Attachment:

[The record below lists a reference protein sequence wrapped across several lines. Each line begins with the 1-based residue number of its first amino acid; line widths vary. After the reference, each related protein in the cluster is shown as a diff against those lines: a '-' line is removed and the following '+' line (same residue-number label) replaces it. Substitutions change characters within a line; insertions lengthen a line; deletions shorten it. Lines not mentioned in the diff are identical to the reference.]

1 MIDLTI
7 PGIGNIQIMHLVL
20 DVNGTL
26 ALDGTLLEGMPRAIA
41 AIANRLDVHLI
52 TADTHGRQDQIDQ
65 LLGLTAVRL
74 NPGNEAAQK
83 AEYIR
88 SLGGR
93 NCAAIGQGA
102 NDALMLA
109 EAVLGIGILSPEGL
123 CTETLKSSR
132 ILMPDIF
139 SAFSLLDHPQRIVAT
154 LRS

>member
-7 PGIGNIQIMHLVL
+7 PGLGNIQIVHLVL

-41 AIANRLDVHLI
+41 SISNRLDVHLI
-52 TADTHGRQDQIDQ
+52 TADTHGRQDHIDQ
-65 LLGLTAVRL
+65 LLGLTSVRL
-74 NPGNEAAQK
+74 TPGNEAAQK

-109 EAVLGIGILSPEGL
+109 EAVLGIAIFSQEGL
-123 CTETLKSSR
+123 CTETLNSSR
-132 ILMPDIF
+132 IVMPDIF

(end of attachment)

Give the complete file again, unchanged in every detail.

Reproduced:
[The record below lists a reference protein sequence wrapped across several lines. Each line begins with the 1-based residue number of its first amino acid; line widths vary. After the reference, each related protein in the cluster is shown as a diff against those lines: a '-' line is removed and the following '+' line (same residue-number label) replaces it. Substitutions change characters within a line; insertions lengthen a line; deletions shorten it. Lines not mentioned in the diff are identical to the reference.]

1 MIDLTI
7 PGIGNIQIMHLVL
20 DVNGTL
26 ALDGTLLEGMPRAIA
41 AIANRLDVHLI
52 TADTHGRQDQIDQ
65 LLGLTAVRL
74 NPGNEAAQK
83 AEYIR
88 SLGGR
93 NCAAIGQGA
102 NDALMLA
109 EAVLGIGILSPEGL
123 CTETLKSSR
132 ILMPDIF
139 SAFSLLDHPQRIVAT
154 LRS

>member
-7 PGIGNIQIMHLVL
+7 PGLGNIQIVHLVL

-41 AIANRLDVHLI
+41 SISNRLDVHLI
-52 TADTHGRQDQIDQ
+52 TADTHGRQDHIDQ
-65 LLGLTAVRL
+65 LLGLTSVRL
-74 NPGNEAAQK
+74 TPGNEAAQK

-109 EAVLGIGILSPEGL
+109 EAVLGIAIFSQEGL
-123 CTETLKSSR
+123 CTETLNSSR
-132 ILMPDIF
+132 IVMPDIF